Veterans Welcome at “First Junior College in the State”

Part one of a two-part series celebrating Montgomery College’s 70th Anniversary.

1946 Servicemen

“Veterans… included some of the best students I ever had in a class. They were serious about their education. They were older and more mature than those coming straight from high school.… Courses that might prove difficult for them were not evaded or dropped…The interaction of dedicated people, faculty and students, resulted, I like to believe, in a firm mutual respect which made teaching and learning a gratifying experience.”

—Professor Allen H. Jones, From Acorn to Oak

Hugh Price

Hugh Price was the founding dean of Montgomery Junior College.

On September 16, 1946, Montgomery Junior College held its first classes in the evenings at Bethesda-Chevy Chase High School with a student body of 186 students (151 men and 35 women), and eight faculty, including its first administrator, dean Hugh Price. Tuition in 1946 was $150 per semester for county residents and $175 for out-of-county students. Classes had to be held after 4 p.m. on weekdays after high school activities concluded, and on Saturday mornings. Many of the College’s first students were World War II veterans.

Events on the world stage a year earlier predicated the College’s rapid launch in 1946. Germany surrendered on May 10, 1945, followed by Japan’s surrender in September that year. With the war essentially over, the US armed forces started to dismantle operations in Europe and the Pacific. More than 12 million service men and women in international theatres queued up for demobilization. With the GI Bill (Serviceman’s Readjustment Act of 1944) signed into law by President Franklin D. Roosevelt in June 1944, many returning veterans had something they never had before: the ability to pay for a college education.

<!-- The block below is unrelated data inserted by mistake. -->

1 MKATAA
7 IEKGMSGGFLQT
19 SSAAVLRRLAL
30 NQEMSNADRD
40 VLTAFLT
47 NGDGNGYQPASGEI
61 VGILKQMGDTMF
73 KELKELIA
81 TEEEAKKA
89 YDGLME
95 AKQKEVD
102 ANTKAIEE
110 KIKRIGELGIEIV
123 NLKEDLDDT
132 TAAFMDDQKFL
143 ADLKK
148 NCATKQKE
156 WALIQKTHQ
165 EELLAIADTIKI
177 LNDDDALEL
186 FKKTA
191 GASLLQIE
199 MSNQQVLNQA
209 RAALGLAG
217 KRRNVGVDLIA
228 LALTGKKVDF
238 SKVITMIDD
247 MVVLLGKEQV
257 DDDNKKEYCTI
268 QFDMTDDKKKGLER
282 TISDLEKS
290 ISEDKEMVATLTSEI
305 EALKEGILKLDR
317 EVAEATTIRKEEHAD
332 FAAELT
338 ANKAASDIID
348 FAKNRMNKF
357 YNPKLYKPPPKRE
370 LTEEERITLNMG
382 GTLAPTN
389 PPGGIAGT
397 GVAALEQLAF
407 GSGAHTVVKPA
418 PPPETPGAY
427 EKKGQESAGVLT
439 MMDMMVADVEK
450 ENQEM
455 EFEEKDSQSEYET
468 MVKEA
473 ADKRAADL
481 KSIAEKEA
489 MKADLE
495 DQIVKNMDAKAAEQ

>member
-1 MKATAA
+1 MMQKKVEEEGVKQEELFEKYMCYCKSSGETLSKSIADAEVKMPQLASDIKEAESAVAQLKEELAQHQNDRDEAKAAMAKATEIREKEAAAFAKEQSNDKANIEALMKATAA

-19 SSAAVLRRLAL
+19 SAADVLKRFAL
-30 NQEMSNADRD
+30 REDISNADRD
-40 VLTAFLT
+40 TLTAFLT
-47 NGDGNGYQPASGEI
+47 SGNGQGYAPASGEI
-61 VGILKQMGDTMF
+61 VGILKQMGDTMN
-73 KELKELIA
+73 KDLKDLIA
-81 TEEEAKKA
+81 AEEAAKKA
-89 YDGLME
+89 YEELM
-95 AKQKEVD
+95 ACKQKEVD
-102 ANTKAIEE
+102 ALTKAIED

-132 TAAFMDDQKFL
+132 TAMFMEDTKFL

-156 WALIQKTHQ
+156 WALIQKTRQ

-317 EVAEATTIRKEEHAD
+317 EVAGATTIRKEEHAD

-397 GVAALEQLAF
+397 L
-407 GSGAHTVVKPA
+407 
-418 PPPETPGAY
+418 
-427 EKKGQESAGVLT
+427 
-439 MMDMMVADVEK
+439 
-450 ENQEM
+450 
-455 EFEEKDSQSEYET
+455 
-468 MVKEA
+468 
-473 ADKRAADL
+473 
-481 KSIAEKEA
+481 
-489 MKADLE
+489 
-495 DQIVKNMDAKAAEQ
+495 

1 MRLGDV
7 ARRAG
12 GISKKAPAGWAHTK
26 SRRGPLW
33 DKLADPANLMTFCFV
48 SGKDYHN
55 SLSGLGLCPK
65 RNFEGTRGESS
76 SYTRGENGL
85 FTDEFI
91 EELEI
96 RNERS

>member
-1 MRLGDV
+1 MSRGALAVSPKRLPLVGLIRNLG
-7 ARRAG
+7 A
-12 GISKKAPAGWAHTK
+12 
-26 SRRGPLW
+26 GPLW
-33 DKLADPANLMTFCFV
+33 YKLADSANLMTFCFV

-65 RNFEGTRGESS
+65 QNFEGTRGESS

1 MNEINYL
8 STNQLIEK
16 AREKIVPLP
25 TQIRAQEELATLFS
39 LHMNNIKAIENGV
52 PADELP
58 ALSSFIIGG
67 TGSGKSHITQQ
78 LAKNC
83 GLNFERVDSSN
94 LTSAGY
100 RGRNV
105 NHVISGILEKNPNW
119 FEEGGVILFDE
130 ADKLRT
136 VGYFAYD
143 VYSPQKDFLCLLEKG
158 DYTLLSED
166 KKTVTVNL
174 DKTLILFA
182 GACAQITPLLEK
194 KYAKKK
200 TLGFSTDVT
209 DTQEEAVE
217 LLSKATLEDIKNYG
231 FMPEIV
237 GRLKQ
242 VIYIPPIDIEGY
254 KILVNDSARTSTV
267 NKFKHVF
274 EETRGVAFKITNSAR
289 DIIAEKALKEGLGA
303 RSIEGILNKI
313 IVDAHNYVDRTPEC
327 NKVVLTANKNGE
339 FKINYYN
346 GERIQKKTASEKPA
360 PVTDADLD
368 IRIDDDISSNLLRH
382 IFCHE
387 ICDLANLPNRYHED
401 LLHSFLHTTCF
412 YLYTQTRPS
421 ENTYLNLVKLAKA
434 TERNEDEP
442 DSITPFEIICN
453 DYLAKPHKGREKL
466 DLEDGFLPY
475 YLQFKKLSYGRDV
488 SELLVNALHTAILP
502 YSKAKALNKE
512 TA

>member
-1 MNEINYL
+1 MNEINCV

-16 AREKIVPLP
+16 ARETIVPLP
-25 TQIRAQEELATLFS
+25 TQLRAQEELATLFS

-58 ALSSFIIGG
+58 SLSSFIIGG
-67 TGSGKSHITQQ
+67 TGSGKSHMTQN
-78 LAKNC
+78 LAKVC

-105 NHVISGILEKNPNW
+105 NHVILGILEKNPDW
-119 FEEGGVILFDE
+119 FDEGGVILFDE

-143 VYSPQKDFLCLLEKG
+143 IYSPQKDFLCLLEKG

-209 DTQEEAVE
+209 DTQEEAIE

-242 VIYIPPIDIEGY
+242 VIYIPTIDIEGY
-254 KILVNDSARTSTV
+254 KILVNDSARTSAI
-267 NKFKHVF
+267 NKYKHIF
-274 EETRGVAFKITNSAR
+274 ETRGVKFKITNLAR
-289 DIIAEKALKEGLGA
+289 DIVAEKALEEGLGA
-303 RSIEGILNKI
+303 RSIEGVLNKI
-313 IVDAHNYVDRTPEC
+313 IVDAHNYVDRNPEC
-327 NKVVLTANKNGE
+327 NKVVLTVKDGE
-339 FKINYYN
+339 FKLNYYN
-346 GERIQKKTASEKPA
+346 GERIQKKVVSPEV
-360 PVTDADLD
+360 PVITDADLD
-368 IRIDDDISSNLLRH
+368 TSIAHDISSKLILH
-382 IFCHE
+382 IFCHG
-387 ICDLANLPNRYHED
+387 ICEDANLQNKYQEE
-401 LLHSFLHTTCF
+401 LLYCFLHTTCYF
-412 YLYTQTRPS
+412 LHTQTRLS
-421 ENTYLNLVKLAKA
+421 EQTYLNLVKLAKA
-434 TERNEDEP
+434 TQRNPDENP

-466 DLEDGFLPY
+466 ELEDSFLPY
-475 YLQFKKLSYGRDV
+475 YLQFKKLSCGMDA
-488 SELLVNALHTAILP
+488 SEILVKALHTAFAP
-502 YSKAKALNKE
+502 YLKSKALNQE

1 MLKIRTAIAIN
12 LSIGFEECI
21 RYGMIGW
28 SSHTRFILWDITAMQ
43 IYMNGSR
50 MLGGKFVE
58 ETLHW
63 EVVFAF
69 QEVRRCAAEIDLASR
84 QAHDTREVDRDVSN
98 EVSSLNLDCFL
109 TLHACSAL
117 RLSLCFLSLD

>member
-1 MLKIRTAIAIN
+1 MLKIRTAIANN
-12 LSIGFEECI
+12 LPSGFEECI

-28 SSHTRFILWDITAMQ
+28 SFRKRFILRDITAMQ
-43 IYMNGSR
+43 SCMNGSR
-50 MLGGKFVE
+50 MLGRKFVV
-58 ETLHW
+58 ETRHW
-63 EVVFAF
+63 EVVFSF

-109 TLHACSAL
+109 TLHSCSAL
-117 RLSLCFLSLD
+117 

More than two million veterans enthusiastically claimed their higher-education benefit. As a result, universities and colleges across the country quickly filled to capacity; nonveterans, women, and recent high school graduates were often left to seek employment or delay college goals.

To increase opportunities for all Marylanders, Governor Herbert R. O’Conor appointed a Commission of Higher Education to establish two-year public institutions, “a chain of junior colleges throughout the state.” An ad hoc committee identified a need for a junior college in Montgomery County. With a $10,000 grant from Maryland’s Department of Education, and matching funds from Montgomery County, the county’s Board of Education acted quickly to open Montgomery Junior College for the fall semester—just months after receiving funding.

More than half of the students who enrolled at MJC that first fall semester were veterans. Their numbers bestowed an important benefit to the College: it qualified for war surplus supplies under the Veterans’ Educational Facilities Program.

Montgomery Junior College CheerleadersCulling goods from government lists, MJC furnished and equipped classrooms and laboratories. Items included: an auto-clave, instrument sterilizers, thermometers, typewriters, adding machines, tables, chairs, and desks. “[Goods] came through to College Park in box cars on long freight trains and were stacked on the station platform,” recalled founding faculty member Dr. Bernice F. Pierson in a written history of the College.

During the summer months leading up to its opening, Pierson recruited for the new school by posting announcements and going door to door to homes of recent high school graduates. “We spent a good deal of time pinning notices of biology and other subject offerings on the bulletin boards of the National Institutes of Health and the US Navy Medical Buildings.”